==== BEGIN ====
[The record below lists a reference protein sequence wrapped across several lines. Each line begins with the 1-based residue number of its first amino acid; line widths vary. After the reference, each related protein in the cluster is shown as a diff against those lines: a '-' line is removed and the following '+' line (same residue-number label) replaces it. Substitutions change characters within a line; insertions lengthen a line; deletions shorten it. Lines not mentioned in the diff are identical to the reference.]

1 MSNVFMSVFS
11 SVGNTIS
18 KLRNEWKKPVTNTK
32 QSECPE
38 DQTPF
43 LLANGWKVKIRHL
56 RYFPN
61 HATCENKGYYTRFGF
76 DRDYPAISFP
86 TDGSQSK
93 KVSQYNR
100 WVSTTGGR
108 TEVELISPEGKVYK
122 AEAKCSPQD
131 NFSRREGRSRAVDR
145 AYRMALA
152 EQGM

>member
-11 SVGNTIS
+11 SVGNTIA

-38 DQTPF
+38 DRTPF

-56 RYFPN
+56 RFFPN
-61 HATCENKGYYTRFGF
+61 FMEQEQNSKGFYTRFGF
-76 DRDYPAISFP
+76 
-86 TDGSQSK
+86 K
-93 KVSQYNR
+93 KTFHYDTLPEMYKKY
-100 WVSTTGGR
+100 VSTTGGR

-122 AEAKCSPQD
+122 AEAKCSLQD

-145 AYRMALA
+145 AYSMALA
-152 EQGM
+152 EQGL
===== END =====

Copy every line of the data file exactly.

[The record below lists a reference protein sequence wrapped across several lines. Each line begins with the 1-based residue number of its first amino acid; line widths vary. After the reference, each related protein in the cluster is shown as a diff against those lines: a '-' line is removed and the following '+' line (same residue-number label) replaces it. Substitutions change characters within a line; insertions lengthen a line; deletions shorten it. Lines not mentioned in the diff are identical to the reference.]

1 MSNVFMSVFS
11 SVGNTIS
18 KLRNEWKKPVTNTK
32 QSECPE
38 DQTPF
43 LLANGWKVKIRHL
56 RYFPN
61 HATCENKGYYTRFGF
76 DRDYPAISFP
86 TDGSQSK
93 KVSQYNR
100 WVSTTGGR
108 TEVELISPEGKVYK
122 AEAKCSPQD
131 NFSRREGRSRAVDR
145 AYRMALA
152 EQGM

>member
-11 SVGNTIS
+11 SVGNTIA

-38 DQTPF
+38 DRTPF

-56 RYFPN
+56 RFFPN
-61 HATCENKGYYTRFGF
+61 FMEQEQNSKGFYTRFGF
-76 DRDYPAISFP
+76 
-86 TDGSQSK
+86 K
-93 KVSQYNR
+93 KTFHYDTLPEMYKKY
-100 WVSTTGGR
+100 VSTTGGR

-122 AEAKCSPQD
+122 AEAKCSLQD

-145 AYRMALA
+145 AYSMALA
-152 EQGM
+152 EQGL